Expressing Geological Uncertainty

Working with and interpreting geological data is always accompanied by varying degrees of uncertainty. This uncertainty can relate to both the data and/or the resulting interpretation of those data. Being able to clearly indicate where uncertainty exists and exactly what that uncertainty pertains to is a challenge, as there are frequently multiple attributes, all of which could have different levels of uncertainty associated with them. What is required is a clear and pragmatic approach.


On Thursday 11th May Landmark Exploration Insights will be hosting the 8th London Earth Model Forum at The Geological Society, during which Dr. Andrew Davies (Geoscience Advisor), will present on the Understanding and constraining geological uncertainties in exploration”

Abstract: Geological uncertainties are an inherent part of petroleum exploration. Play fairway methods allow some measure of uncertainty to be captured, but they are far from a complete solution as uncertainties exist at many levels. Uncertainties may be present within data, the interpretations of those data, the predictions made from those data, the knowledge of individuals and organisations and within our analogues or models. Thus, multiple geological realisations are possible from the same inputs and there is currently no consensus on how to deal with this challenge.

Based on the geographic and technical scope of our products it would be extremely challenging to generate alternative models to our considered, most likely interpretations. Even within apparently simple products, such as gross depositional environment maps, the documentation of uncertainties is non-trivial. Confidence in the data support may differ between locations and uncertainties may exist in a range of parameters such as lithology, depositional environment, age and the position of facies boundaries. The level of uncertainty in each of these parameters may differ. This challenge is further exacerbated when products are successively integrated.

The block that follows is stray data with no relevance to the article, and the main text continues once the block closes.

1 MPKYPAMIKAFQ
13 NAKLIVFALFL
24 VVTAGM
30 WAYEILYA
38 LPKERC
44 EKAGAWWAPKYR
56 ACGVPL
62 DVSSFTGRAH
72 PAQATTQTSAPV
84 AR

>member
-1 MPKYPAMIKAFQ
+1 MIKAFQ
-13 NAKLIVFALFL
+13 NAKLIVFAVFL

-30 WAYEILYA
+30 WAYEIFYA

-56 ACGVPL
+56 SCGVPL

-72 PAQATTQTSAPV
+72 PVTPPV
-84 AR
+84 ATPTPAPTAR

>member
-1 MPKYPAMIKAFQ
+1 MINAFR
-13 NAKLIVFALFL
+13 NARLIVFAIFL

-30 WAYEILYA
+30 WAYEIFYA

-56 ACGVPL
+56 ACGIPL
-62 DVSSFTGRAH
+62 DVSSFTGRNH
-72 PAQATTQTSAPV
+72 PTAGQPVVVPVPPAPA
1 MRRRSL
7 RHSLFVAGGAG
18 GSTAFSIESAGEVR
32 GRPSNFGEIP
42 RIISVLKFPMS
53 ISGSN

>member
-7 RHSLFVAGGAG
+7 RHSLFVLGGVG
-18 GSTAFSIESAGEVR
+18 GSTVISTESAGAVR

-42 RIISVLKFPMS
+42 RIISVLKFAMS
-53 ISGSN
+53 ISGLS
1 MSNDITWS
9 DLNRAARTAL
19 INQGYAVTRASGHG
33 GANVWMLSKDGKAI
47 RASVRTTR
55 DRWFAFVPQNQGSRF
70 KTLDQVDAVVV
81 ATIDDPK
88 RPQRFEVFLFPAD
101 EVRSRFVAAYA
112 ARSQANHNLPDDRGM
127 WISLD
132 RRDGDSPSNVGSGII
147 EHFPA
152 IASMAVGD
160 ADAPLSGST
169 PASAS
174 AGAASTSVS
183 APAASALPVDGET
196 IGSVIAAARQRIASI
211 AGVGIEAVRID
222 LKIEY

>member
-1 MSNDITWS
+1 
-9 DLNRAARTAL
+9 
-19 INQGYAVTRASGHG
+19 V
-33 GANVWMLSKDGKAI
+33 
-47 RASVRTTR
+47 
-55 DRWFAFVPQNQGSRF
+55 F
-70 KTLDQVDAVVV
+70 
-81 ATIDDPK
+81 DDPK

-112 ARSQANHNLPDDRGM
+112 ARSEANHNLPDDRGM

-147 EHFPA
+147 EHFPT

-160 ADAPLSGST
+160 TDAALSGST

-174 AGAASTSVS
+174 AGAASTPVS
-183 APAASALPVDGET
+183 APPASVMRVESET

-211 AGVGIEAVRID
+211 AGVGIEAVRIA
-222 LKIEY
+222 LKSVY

We have, therefore, developed a clear, pragmatic strategy to tackle this challenge by assessing our confidence in data and certainty in interpretations separately. This allows overall uncertainty to be compiled and a more holistic view of where individual maps are supported by robust data to be established. This approach is being implemented and we are now systematically capturing temporal uncertainty and the quality of individual components of data support. We have also started to characterise our confidence in models through our PRIME and basin modelling solutions. Examples of the impact of this strategy will be shown and our forward plans outlined.


This one of a series of technical presentations which will be delivered by Landmark Exploration Insights on Thursday 11th May at our LIFE London event: The Earth Model Forum, at The Geological Society, London. The full details of the event and agenda can be found here. Join us as we address some of the key geological challenges facing exploration and unveil the latest developments at the heart of our offering.  


This event is free of charge, but spaces are limited. Reserve your place today by contacting us at